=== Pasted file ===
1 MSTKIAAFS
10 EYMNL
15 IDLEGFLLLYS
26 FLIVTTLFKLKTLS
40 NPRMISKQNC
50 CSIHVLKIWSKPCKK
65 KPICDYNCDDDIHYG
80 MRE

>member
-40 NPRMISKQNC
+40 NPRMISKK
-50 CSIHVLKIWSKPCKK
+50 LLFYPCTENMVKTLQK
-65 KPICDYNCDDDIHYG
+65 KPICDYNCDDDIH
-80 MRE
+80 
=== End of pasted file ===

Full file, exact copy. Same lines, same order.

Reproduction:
1 MSTKIAAFS
10 EYMNL
15 IDLEGFLLLYS
26 FLIVTTLFKLKTLS
40 NPRMISKQNC
50 CSIHVLKIWSKPCKK
65 KPICDYNCDDDIHYG
80 MRE

>member
-40 NPRMISKQNC
+40 NPRMISKK
-50 CSIHVLKIWSKPCKK
+50 LLFYPCTENMVKTLQK
-65 KPICDYNCDDDIHYG
+65 KPICDYNCDDDIH
-80 MRE
+80 